This medieval building with a Gothic ogee-shaped entranceway and Biedermeier doors was built in the 16th century. Between 1750 and 1800, the Stauferhaus, known then as the Reiterwirt, held a license to tap and serve beer.
Built in 1559, the Triglerhaus was used from 1740 to 1886 as a malt house, in other words, as a warehouse used by the brewery. The malt house formed a single unit with the bakery building, and is consequently referred to on occasion as the "Kappelmacherhaus". The Trigler family, who owned the Triglerhaus from 1930, used it as their home and business. For many years now, the house has been owned in equal part by the Schwienbacher and Berger families.
The Verweserhaus was built in the 16th century. A “Verweser” was an administrator, actually the most senior official overseeing operations and business at the mine. His post came with housing. Until 1825, the mine administration offices were housed at the Verweserhaus, and later it was dedicated to "Rauris Commerce". In addition to commerce in general, the latter also saw to it that miners were supplied with the food and tools they needed. Beginning in 1881, it was transformed into a department store, and under the Trauner family became the biggest shop in Rauris.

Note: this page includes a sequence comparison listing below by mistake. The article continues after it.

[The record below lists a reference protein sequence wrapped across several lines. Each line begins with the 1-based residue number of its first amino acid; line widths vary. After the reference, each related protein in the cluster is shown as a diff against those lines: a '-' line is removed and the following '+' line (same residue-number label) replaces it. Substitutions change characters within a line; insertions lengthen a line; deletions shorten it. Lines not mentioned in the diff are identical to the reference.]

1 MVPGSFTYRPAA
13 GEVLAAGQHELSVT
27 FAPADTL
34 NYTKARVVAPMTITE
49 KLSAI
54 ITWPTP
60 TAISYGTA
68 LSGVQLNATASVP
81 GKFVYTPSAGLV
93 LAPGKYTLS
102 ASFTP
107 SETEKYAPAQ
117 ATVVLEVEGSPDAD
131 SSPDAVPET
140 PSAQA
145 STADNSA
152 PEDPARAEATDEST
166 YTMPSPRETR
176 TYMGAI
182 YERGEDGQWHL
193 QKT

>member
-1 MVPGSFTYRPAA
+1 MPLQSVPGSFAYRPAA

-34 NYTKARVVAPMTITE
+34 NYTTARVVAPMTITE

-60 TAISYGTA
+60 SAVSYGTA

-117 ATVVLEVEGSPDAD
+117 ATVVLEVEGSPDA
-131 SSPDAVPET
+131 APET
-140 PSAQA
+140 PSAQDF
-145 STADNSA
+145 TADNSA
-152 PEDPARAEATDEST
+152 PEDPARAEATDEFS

The Vikariatshaus, that is to say the parsonage, which was built in the year 1600, was also destroyed in the 1706 fire which broke out at the Grimming. The new building was completed in 1709. From 1848, it served as a rectory, providing apartments for two priests. Since 1938, the house has continued to be a home for one clergyman.
This roughcast stone building was built during the heyday of gold mining in the first half of the 16th century, in 1541. Owners at that time were members of the Zott family, an influential, aristocratic mine-owning dynasty, whose economic might was reflected in this magnificent building. Until the 18th century, the house continued to be known as the "Zottenschlössl". The name "Voglmaierhaus" dates from the 17th century, when the Voglmayr family acquired ownership of the building. Members of this family, with roots in Schwaz, Tyrol, were powerful judges. After the Voglmayr family, the Ainkhäs family bought the house - Franz Ainkhäs earned his money as a court clerk and tax collector in Taxenbach, in the service of the archbishops. After the great fire of 1706, the house had to be repaired at considerable financial cost, with ownership afterwards transferring to a farm. For some 100 years now, the Voglmaierhaus has belonged to the village of Rauris, during which time it has served as a home for the poor and as a school. Since 1938, it has been the location of Rauris village hall.
This customs office, dating back to the days when Rauris was on a thriving trade route, was built in the 14th and 15th centuries. A Weinschreiber (essentially a tax clerk) was responsible for overseeing sales duties paid on wine, beer and schnapps. He registered new businesses and collected the taxes. In general, this post was held by a retired constable. The route through Rauris’ Seidlwinkltal, the valley of pilgrims and traveling merchants, was at that time one of the region’s most important trade arteries, kept open and safe by the traveling wine merchants who used the paths almost continuously.
Sources: "Das Raurisertal - Der Markt. Häusergeschichten" by Margit Gruber, Eigenverlag and "Auf dem Weg zum Hohen Sonnblick" by Erika Scherer, Rupertusverlag.